SOUTHAMPTON, England (AP) — Stuart Broad sought reassurances about his future in England's cricket team after feeling “frustrated, angry and gutted” for getting dropped for the first test against the West Indies.
The 34-year-old fast bowler, who has earned 138 test caps and sits second on the country’s all-time wickets list, was edged out of the team when England opted for a pace attack of James Anderson, Jofra Archer and Mark Wood in Southampton.
Broad played the previous 51 home tests, dating to 2012 when he was rested in a dead match, and finished as the team’s top wicket-taker in both the 2019 Ashes and the away series in South Africa.
“I’m not a particularly emotional person but I’ve found the last couple of days quite tough,” Broad said. "To say I’m disappointed would be an understatement — you get disappointed if you drop your phone and break your screen.
“I’ve been frustrated, angry and gutted because it’s quite a hard decision to understand. I’ve probably bowled the best I’ve ever bowled in the last couple of years. I felt like it was my shirt, having been in the team through the Ashes and going to South Africa and winning there.”
Broad said he was given “pretty positive feedback going forward” about his status in the squad after asking for clarification from national selector Ed Smith. England stand-in captain Ben Stokes previously told Broad the selectors were “going with extra pace” at the Rose Bowl.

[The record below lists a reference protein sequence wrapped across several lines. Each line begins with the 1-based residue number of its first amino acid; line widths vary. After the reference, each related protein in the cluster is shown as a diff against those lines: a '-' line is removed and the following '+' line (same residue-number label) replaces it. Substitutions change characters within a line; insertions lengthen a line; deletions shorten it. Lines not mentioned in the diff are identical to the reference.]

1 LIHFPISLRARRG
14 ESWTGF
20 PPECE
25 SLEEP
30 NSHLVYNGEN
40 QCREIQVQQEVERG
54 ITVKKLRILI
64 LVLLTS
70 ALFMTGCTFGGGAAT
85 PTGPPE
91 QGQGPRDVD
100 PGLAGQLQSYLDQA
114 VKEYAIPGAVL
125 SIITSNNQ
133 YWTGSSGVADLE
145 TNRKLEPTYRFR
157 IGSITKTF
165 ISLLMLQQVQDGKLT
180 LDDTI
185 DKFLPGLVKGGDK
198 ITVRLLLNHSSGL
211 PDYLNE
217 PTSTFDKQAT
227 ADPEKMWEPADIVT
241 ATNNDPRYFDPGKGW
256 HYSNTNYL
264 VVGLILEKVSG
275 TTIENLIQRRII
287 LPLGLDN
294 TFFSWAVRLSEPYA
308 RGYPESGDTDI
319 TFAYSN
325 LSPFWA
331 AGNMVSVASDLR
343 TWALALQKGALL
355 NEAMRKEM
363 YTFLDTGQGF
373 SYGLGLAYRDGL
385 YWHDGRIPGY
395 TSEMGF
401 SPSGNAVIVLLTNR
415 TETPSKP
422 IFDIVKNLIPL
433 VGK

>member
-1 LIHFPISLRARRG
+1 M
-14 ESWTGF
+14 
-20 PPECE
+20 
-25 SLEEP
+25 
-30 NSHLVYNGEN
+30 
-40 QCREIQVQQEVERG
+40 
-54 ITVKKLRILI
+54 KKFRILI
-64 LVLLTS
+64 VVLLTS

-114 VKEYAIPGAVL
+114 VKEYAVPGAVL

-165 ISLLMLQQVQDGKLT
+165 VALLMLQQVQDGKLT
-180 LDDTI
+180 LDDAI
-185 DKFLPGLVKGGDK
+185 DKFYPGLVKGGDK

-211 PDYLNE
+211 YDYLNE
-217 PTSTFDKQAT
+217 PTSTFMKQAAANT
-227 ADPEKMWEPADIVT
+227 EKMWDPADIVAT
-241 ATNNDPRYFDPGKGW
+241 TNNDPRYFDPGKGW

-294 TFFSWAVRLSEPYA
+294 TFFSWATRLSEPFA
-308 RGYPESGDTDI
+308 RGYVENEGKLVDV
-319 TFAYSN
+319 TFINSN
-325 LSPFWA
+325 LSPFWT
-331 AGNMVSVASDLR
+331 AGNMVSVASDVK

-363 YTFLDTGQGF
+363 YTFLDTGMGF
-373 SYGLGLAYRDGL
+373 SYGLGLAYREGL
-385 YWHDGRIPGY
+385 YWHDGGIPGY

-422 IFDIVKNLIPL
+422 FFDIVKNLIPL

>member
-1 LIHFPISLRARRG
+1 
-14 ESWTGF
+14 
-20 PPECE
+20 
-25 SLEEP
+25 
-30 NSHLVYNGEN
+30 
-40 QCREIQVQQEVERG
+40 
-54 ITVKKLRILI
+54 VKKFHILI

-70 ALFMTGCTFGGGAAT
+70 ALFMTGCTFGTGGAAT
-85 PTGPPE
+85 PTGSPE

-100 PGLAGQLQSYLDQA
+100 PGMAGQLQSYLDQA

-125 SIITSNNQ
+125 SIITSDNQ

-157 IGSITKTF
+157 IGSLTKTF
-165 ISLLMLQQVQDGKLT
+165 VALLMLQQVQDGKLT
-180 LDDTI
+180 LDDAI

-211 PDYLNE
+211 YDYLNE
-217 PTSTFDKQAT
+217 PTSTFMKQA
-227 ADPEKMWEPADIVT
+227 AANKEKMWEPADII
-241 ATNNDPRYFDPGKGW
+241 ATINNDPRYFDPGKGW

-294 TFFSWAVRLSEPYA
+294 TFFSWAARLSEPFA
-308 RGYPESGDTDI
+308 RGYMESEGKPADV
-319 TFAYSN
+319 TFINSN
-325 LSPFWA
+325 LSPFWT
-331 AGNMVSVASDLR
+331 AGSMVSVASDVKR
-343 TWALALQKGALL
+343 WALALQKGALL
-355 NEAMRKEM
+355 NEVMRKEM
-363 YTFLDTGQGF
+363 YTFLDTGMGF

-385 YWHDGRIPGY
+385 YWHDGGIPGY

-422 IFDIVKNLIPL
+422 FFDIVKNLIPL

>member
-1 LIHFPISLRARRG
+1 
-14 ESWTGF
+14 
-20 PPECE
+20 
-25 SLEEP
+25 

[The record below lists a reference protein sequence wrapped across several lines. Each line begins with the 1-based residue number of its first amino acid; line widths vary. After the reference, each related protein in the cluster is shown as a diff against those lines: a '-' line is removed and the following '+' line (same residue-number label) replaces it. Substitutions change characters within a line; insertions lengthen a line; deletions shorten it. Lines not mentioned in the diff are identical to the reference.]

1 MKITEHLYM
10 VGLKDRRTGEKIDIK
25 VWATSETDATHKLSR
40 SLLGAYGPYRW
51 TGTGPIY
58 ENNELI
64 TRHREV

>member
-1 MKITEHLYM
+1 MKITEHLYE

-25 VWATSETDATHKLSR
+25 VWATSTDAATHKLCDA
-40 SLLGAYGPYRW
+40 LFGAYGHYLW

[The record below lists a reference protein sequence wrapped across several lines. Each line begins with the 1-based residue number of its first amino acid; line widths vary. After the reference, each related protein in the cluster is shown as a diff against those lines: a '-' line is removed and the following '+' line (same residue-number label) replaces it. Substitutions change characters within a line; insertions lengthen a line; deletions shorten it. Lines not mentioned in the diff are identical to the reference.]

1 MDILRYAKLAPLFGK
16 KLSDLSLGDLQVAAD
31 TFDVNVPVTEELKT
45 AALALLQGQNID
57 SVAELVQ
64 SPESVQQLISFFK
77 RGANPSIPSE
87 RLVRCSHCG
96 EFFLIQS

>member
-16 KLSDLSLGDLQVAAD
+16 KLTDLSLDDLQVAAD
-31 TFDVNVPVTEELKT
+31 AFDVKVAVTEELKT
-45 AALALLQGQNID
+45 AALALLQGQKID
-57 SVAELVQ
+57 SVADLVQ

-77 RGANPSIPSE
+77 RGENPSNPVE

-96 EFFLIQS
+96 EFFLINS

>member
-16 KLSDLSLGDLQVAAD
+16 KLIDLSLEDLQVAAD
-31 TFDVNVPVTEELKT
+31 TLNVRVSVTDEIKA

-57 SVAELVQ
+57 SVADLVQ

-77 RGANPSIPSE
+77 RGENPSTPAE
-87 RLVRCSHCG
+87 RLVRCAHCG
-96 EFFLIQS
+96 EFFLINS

Broad acknowledged England has an unusually strong field of candidates in the pace department.
“We’re in quite a unique position this summer. Very rarely do you get all your bowlers fit like we’ve got at the minute and all your bowlers ready to go,” he said in an interview on Sky Sports.
“I felt like I deserved a spot in the team, like everyone else. Chris Woakes, Sam Curran were bowling really well and probably deserve to be in the XI, too. So it is hard to take but also I’m quite pleased I feel frustrated and feel gutted and angry because if I didn’t I’d have a different decision to make."
James Anderson, England's leading wicket-taker, understood the frustration of his long-time strike partner.
“It's great that a guy of his age and experience is showing signs of frustration at being left out," Anderson told the BBC. "It shows he’s hungry to still play. But it also shows our depth in bowling. I’m sure over the course of the next tests there will be a few guys disappointed”.
Stokes has said England is likely to rotate the bowlers during the three-match series against the West Indies, with the second and third tests taking place in Manchester.
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